Oops. Late to week 1 challenge. But here goes.
I didn’t really think I had anything, until I posted in FB and some former students replied…with things they thought made my classroom unique.
1. Different Word Please is my non-threatening way of redirecting student comments. My standard is “shut-up” anything beyond this phrase will get you a “different word please.” I began using this during my first years of teaching when it was common for several of my students to use profanity. I simply explained I found it offensive and asked that they choose a DWP. It grew into something more. Now its for anything negative toward another person/classmate. I want my students to realize the power our words can carry. I want them to be aware of how what they say and how they say it can makes others feel.
Side note: I have also been using @misscalcul8′s “Say 2 Nice Things” when a student says something negative about themselves or others.
2. Cloud of Kindness was shared by a colleague in my first years of teaching. I explain to students they may have an issue with a classmate but ‘the issue’ should be checked at the door when entering my classroom…there’s a Cloud of Kindness – we are all on the same team, working toward a common goal while in my classroom. Sometimes, I have to wave that cloud over a student’s head if they are having a grumpy day. It seems so ridiculous, their eye roll and snarl often ends up in laughter…it lightens the mood, if only for a moment.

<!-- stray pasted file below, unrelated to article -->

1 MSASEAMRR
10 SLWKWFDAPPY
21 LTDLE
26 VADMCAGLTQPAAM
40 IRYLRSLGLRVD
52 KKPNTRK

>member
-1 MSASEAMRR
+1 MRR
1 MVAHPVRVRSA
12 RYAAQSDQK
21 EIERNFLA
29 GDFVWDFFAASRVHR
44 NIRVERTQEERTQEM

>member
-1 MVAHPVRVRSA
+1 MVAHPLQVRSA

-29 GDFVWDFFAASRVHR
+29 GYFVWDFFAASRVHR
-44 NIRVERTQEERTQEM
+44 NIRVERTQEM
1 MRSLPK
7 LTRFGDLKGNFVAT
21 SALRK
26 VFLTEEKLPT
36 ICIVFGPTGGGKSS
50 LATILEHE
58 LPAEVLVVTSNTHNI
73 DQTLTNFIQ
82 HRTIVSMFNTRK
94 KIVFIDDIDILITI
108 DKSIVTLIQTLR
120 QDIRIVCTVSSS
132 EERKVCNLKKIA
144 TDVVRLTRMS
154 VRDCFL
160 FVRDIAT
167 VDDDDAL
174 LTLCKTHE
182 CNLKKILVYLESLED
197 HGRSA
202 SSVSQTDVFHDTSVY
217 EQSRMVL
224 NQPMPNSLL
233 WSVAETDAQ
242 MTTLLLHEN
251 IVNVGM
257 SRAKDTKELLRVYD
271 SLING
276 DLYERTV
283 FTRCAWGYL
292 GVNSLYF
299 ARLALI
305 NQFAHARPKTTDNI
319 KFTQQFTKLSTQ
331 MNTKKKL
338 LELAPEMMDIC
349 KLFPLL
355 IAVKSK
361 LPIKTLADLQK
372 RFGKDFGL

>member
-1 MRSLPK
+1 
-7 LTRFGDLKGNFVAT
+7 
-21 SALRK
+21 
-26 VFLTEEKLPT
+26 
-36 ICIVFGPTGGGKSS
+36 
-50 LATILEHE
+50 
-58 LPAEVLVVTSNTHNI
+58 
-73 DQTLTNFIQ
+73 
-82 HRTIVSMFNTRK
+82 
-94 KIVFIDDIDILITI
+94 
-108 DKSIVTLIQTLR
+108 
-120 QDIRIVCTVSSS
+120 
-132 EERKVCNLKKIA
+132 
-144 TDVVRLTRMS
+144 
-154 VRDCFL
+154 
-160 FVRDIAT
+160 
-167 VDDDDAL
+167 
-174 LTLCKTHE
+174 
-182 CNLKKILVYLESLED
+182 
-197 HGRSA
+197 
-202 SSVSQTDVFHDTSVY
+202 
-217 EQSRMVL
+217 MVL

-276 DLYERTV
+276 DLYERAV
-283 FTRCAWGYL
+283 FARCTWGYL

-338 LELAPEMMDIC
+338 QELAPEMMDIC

3. Bob Garvey songs…check him out at MathMadness. I cannot remember my first experiences with his songs, but I purchased my cassettes (yes, its been that long ago) and have several favorites I have used through the years.
Adding fractions, draw a tee-pee…
X=-b plus or minus radical b^2 minus 4ac (clap clap clap clap) all over 2a
-b over 2a is the x-value of the vertex, now substitute this in your function, and you’ll find the y-value next…
Y=mx +b to the tune of ymca!
There are many others, but these are probably the ones I hear about most from students.
4. Don’t date until you’re 23. Why? Because your brains aren’t fully developed until early 20s…(and it will save you a lot of heartache and drama). Ha.
I strive to make my classroom a safe place to learn. I want students to know I genuinely care about them. I love them. I claim them as mine, even years after they’ve gone.
As far as my teaching style, I prefer the hands-on, data collection, discovery/inquiry, let the students answer their own questions, do-my-best to give them an out-of-this-clasroom use of what we’re doing/learning. But I suppose most classrooms are very similar in that way. Aren’t they?